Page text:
His parents had tried to get him a driver’s license that year, and he had obtained a Social Security number.
“He was looking forward to getting out and having a little bit of independence, like most kids.”
When Kyle died, a friend of Mark’s traveled several hours to attend the services.
“After the funeral, he just came up and hugged me and cried,” Mark recalled. “That was the nicest thing he could have said to me.”
He credits his co-workers at UND, especially his supervisor Duane Czapiewski, then chief of police, for helping him through the darkest time.
“I would have never made it without the police department at UND,” he said. “They’re like a family, very supportive, always looking out for you.
“Duane cares above and beyond what you’re supposed to. You don’t find people like that anymore.”
At the funeral, six or eight UND police officers, in uniform, stood up with the pallbearers to accompany the casket, he said. The memory still touches him deeply.
Not everyone is as sensitive.
A few weeks after the funeral, when Mark returned to work, a co-worker commented on how “that was a good way to get a longer vacation,” he said.
But most people don’t intend to be cruel, they just want to make conversation.
“People don’t know how to talk about suicide. How do you bring it up?”
Mark’s interest in raising awareness about suicide — and helping those who are dealing with the emotional trauma he’s endured — has led him to participate in the Suicide Walk each fall in Grand Forks.
He also does volunteer work for the Red Cross.
“I try to make things better where I can. I think that’s a necessary thing to do,” he said. “Everybody should give something back.”
He recently hung an ornament — a framed, colored photo of his son — inscribed with Kyle’s name and dates of his life on the “Remember Me Tree” at Italian Moon restaurant in Grand Forks.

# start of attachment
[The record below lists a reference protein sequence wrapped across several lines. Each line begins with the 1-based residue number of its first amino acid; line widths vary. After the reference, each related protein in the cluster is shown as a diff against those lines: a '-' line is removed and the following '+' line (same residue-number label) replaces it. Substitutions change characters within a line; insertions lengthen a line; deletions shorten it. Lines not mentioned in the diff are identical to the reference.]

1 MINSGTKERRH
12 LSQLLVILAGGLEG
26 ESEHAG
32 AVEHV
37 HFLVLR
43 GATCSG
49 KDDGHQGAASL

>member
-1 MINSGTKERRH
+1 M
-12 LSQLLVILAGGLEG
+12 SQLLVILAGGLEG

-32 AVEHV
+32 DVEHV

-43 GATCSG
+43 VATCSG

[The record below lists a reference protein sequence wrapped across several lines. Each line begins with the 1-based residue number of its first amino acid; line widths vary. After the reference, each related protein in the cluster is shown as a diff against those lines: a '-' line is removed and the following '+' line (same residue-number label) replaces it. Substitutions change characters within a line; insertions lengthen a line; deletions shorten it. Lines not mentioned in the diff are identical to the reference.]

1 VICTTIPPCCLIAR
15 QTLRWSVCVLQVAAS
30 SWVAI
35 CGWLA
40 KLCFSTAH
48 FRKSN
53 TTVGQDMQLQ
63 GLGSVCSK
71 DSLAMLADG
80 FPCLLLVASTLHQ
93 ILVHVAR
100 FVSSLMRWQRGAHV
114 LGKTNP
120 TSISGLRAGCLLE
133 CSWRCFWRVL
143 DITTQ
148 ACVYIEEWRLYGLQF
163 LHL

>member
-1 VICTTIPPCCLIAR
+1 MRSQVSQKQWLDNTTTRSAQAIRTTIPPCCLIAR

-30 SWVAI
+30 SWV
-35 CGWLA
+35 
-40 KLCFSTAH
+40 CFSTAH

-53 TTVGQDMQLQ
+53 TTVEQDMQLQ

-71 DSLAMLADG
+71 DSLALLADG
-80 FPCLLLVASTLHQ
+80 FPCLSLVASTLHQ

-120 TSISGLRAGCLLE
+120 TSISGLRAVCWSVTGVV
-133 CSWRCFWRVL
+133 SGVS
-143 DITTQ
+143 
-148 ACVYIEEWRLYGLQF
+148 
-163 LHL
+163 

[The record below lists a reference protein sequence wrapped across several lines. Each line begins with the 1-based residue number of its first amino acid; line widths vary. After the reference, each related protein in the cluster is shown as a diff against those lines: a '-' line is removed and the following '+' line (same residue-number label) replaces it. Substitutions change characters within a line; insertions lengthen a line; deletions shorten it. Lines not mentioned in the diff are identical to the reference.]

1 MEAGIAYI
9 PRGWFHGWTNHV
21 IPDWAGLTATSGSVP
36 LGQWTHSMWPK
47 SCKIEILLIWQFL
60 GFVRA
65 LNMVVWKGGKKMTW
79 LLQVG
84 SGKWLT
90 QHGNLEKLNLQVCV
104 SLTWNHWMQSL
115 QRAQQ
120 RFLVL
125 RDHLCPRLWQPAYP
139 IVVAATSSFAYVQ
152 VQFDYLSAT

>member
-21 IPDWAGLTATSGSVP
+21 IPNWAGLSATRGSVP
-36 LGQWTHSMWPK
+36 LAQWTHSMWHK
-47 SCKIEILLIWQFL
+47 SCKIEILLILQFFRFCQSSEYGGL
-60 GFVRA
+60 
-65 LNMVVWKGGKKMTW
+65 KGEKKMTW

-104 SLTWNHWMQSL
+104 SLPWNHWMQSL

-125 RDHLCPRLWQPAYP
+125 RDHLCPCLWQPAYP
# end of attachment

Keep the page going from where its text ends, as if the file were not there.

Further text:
He also hung ornaments in remembrance of his sister and his wife’s cousin — his family lost them and his son within nine months.
“People lost from suicide shouldn’t be forgotten at the holidays,” he said.
The tree is meant to give people “another way to remember their lost loved one, share their memory with others and let them know they are not alone during the holiday season,” said Brenda Brummond of Grand Forks in an email to the Herald. She organized the memorial and coordinates the Suicide Walk in Grand Forks.
A Remember Me Tree also has been placed at RBJ’s restaurant in Crookston, she said.
‘Wanted to be a grandparent’
The hardest thing for Mark and Janeen is to see other people with their grandkids, he said.
“I wanted to be a grandparent. My wife loves babies — they’re so fun, they have so much energy. You never know what’s going to come out of their mouths.”
It’s critical that couples who have lost a child support, not blame, each other, he said.
Relationships can suffer as parents try to come to terms with their loss.
“My wife and I are still struggling, every day,” he said. “You have to be careful what you think about. Who’s the one to blame? The one who died.
“There’s not much you can change…”
Couples need to stay connected if their marriage is to survive.
“You have to hold your spouse whenever you can. You’re going to need that, especially if you have other kids.
“You really need to be supportive of each other — to care for each other and for others — in-laws and parents — otherwise, it’s going to break you up.”
Even though he and Janeen work opposite shifts, they try to make the best of their time together, especially birthdays and holidays, he said.
In the road he’s traveled since the devastating loss of his son, Mark holds on to advice from a counselor that helps him cope: “There’s a light at the end of the tunnel. Keep going.”
Call Knudson at (701) 780-1107; (800) 477-6572, ext. 1107; or send e-mail to firstname.lastname@example.org.